Masses of classical Cepheids of 3 to 11 M⊙ are predicted by theory but those measured clump between 3.6 to 5 M⊙. As a result, their mass-luminosity relation is poorly constrained, impeding our understanding of basic stellar physics and the Leavitt Law. All Cepheid masses come from the analysis of 11 binary systems, including only 5 double-lined and well-suited for accurate dynamical mass determination. We started a project to analyze a new, numerous group of Cepheids in double-lined binary (SB2) systems to provide mass determinations in a wide mass interval and study their evolution.
We analyzed a sample of 41 candidate binary LMC Cepheids spread along the P-L relation, that are likely accompanied by luminous red giants, and presented indirect and direct indicators of their binarity. In a spectroscopic study of a subsample of 18 brightest candidates, for 16 we detected lines of two components in the spectra (see Fig. 1), already quadrupling the number of Cepheids in SB2 systems. Observations of the whole sample may thus lead to quadrupling all the Cepheid mass estimates available now.
We report the discovery of a surprising binary configuration of the double-mode Cepheid OGLE-LMC-CEP-1347 pulsating in the first (P1=0.690d) and second overtone (P2=0.556d) modes. The orbital period (Porb=59d) of the system is five times shorter than the shortest known to date (310d) for a binary Cepheid. The Cepheid itself is also the shortest-period one ever found in a binary system and the first double-mode Cepheid in a spectroscopically double-lined binary.
OGLE-LMC-CEP-1347 is most probably on its first crossing through the instability strip, as inferred from both its short period and fast period increase, consistent with evolutionary models, and from the short orbital period (not expected for binary Cepheids whose components have passed through the red giant phase). Our evolutionary analysis yielded a first-crossing Cepheid with a mass in the range of 2.9-3.4 M⊙ (lower than any measured Cepheid mass), consistent with observations.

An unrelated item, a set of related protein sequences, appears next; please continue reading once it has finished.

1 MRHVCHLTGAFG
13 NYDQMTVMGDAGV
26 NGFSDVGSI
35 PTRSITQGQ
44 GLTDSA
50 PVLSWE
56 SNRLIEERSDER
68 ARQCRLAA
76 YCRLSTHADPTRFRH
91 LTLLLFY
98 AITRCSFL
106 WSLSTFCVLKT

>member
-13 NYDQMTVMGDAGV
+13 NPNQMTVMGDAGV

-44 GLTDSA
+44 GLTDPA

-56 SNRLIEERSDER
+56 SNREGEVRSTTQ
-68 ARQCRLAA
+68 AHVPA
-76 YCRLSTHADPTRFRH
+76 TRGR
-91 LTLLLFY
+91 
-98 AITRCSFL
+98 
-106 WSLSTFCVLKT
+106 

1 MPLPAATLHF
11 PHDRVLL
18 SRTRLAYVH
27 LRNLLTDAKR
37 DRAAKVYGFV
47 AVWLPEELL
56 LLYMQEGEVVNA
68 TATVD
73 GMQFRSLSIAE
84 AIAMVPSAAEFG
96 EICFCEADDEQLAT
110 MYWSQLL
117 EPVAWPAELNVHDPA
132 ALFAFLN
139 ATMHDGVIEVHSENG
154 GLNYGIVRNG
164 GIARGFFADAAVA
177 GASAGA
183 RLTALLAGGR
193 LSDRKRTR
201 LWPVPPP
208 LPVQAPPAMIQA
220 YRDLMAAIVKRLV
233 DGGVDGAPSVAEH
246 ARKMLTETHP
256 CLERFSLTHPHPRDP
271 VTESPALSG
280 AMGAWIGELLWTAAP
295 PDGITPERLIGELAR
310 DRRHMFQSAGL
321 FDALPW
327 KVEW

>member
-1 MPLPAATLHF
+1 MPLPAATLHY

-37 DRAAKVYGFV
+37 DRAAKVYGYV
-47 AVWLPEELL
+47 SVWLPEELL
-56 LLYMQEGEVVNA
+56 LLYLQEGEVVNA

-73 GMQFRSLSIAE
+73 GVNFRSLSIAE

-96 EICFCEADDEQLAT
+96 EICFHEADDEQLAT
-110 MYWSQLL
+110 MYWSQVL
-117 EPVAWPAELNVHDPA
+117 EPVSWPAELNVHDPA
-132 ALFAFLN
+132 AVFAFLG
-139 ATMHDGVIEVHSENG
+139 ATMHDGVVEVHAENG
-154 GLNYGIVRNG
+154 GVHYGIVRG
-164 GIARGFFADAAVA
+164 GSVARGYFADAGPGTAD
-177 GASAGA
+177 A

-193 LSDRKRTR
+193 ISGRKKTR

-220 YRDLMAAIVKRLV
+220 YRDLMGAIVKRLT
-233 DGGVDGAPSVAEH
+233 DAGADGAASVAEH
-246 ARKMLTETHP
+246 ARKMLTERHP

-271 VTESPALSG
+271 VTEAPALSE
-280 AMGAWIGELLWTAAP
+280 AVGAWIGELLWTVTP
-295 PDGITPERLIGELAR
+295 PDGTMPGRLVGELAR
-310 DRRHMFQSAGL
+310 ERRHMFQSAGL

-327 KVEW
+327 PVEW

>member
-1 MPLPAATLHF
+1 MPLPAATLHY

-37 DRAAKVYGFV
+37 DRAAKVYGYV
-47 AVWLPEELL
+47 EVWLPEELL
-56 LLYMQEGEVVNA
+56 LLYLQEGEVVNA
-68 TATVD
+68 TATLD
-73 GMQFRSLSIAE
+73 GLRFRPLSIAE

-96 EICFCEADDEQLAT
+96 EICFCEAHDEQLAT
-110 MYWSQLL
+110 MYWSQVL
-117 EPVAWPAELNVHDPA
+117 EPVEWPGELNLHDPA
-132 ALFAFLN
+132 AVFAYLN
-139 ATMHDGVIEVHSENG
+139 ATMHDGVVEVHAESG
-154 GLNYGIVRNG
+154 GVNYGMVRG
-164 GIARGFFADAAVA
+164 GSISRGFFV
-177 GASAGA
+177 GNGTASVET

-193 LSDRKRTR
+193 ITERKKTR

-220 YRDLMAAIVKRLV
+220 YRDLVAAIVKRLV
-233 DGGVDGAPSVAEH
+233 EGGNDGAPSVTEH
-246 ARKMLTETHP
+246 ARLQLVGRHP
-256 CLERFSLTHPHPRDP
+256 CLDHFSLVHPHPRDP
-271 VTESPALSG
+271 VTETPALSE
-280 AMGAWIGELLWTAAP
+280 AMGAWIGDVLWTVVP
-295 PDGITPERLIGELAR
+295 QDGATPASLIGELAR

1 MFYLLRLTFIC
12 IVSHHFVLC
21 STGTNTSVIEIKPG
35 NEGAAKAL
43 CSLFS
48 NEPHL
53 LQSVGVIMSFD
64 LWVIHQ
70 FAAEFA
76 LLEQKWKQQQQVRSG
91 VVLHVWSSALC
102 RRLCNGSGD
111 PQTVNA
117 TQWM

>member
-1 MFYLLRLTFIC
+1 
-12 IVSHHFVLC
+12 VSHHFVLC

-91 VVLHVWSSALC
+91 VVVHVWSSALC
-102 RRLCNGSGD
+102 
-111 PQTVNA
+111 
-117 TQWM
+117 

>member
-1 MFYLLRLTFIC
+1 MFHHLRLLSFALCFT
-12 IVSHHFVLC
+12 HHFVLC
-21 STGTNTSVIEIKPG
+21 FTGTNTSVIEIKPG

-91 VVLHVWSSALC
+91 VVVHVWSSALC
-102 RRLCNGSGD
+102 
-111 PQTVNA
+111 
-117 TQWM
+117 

The companion is a stable star, at least two times fainter and less massive than the Cepheid (preliminary mass ratio q=0.55), while also redder and thus at the subgiant or more advanced evolutionary stage. To match these characteristics, the Cepheid has to be a product of binary interaction, most likely a merger of two less massive stars, which makes it the second known classical Cepheid of binary origin. Moreover, further evolution of the components may lead to another binary interaction.
|Discovery of a binary-origin classical Cepheid in a binary system with a 59-day orbital period|
|Pilecki B., Thompson, I. B., Espinoza-Arancibia, F., Anderson R. I., Gieren W., Narloch W., Minniti, J., Pietrzyński G., Taormina M., Bono, G., Hajdu, G.|
|2022, ApJL, 940, L48 - More information|
|Cepheids with giant companions. I. Revealing a numerous population of double-lined binary Cepheids|
|Pilecki B., Pietrzyński G., Anderson R., Gieren W., Taormina M., Narloch W., Evans N., Storm J.|
|2021, ApJ, 910, 118 - More information|
|Revealing a numerous population of double-lined binary Cepheids|
|2022, Proceedings of the PAS, 12, 174|
|Studies of RR Lyrae Variables in Binary Systems. I. Evidence of a Trimodal Companion Mass Distribution|
|Hajdu G., Pietrzyński G., Jurcsik J., Catelan M., Karczmarek P., Pilecki B., Soszyński I., Udalski A., Thompson I.|
|2021, ApJ, 915, 50|
We gratefully acknowledge financial support for this work from the Polish National Science Centre grant SONATA BIS 2020/38/E/ST9/00486.